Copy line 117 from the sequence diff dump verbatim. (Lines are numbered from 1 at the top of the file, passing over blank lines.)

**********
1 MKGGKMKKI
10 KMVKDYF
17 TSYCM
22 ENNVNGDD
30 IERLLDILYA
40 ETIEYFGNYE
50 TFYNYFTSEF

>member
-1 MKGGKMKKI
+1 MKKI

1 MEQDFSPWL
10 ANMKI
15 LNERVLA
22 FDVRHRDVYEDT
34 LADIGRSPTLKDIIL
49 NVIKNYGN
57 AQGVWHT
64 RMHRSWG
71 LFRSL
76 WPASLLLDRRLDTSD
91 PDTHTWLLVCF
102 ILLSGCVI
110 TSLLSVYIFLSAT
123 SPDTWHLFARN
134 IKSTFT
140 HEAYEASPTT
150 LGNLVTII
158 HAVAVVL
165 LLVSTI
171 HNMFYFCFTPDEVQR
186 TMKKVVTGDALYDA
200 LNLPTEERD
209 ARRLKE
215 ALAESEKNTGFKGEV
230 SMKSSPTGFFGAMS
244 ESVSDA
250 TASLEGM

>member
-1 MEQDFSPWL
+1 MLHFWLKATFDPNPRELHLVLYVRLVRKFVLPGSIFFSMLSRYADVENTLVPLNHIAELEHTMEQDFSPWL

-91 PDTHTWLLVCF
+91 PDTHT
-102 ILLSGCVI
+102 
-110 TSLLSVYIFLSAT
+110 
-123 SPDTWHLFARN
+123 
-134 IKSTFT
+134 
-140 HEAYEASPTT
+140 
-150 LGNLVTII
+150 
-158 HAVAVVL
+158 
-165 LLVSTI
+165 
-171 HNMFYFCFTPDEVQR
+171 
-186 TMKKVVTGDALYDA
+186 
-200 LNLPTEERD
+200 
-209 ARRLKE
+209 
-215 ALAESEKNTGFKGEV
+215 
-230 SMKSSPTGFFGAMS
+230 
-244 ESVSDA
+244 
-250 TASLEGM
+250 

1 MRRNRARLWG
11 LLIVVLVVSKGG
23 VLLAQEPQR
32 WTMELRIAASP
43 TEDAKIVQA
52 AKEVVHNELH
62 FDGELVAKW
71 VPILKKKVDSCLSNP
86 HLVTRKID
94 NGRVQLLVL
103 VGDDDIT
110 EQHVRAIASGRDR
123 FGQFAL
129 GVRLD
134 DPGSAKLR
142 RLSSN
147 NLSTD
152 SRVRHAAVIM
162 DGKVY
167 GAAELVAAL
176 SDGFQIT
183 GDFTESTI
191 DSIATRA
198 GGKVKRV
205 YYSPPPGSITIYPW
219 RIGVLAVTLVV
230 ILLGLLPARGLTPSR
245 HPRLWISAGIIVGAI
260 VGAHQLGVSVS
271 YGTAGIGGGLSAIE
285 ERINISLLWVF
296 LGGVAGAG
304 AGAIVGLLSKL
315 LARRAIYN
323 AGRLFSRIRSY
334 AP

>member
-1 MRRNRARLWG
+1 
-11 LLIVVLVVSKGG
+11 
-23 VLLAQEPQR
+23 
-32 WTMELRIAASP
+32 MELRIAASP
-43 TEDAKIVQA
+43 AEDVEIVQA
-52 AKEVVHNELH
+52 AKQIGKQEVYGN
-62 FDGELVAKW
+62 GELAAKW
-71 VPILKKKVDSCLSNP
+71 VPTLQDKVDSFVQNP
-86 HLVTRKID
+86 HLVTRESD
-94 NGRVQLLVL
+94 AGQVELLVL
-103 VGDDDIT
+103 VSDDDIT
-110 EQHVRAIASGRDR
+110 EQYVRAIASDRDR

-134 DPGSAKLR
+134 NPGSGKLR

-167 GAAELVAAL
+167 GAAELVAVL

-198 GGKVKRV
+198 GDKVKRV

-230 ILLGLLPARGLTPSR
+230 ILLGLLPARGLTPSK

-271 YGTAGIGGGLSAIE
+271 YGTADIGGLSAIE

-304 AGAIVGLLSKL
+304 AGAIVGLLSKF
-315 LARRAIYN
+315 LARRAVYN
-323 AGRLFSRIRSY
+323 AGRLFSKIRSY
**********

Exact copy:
+23 